Yesterday the U.S. EPA announced new label changes to aluminum and magnesium phosphide pellets for pest control. A summary of these changes is posted online at http://www.epa.gov/oppsrrd1/reregistration/alphosphide/aluminum-magnsm-phos-fs.html
The Salt Lake City Tribune today also reported the action and provides more background on the deaths of the two girls whose front yard was treated with phosphine to control voles. The deaths, which occurred this past February, were not the first phosphine deaths caused when the product has been used in or around homes. Many of you may remember that in 2007 a 4-year-old Lubbock Texas girl died in after a phosphine generating pesticide was used in the home, apparently for cockroach control. That application was made by family members after they purchased the tablets from someone illegally, and in blatant violation of the pesticide label, and Federal pesticide laws. Also in Texas, in 2006 27 horses died after a farmer attempted to fumigate a grain bin with phosphine. It is generally recommended to wait 10 days between application and when treated feed is presented to animals, but in this case Texas A&M researchers report that the horses fed on the treated grain within 14 hours of application.
Phosphine is a toxic gas that is released when aluminum or magnesium phosphide is exposed to air or water. In the U.S. it has labels for both commodity fumigation and vertebrate control, and is considered a Restricted Use Pesticide. It is manufactured for pest control by both Degesh America and United Phosphorus. Current label instructions require at least a 15 foot buffer between a treated rodent burrow and an occupied structure. It's unclear whether that buffer was followed in the Utah case, but the new EPA label requires a 100 foot buffer. According to a February article in the Salt Lake City Tribune, the EPA recommended the wider buffer but was frustrated in its efforts in 1998 by intense lobbying from the tobacco industry, which frequently relies on phosphine fumigants in tobacco manufacture.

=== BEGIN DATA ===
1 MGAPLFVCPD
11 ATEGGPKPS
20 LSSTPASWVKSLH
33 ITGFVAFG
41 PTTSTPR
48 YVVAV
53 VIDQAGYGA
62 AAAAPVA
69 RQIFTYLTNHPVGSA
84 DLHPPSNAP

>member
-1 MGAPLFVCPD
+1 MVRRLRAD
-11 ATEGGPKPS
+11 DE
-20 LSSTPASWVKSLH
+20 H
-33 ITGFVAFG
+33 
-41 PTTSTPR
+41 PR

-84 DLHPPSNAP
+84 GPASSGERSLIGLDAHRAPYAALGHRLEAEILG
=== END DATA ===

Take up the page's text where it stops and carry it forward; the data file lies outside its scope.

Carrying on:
Such tragedies underscore the importance of following pesticide laws when selling, distributing, and applying any pesticide. They also illustrate the importance of basing pesticide regulation on good science and thoughtful consideration of risks rather than political pressure.
PMPs and anyone in the pest control business should welcome the EPA restrictions on use of phosphine around structures. I know that in general our pest control industry uses very little phosphine gas in urban areas, but this should be a reminder to all--dealers, distributors, service managers in charge of pesticide inventories, and PMPs--to treat these products as highly dangerous and to secure them with the highest security from theft and misuse. Our current regulatory system is not perfect, but it is good; and we should all respect and follow it.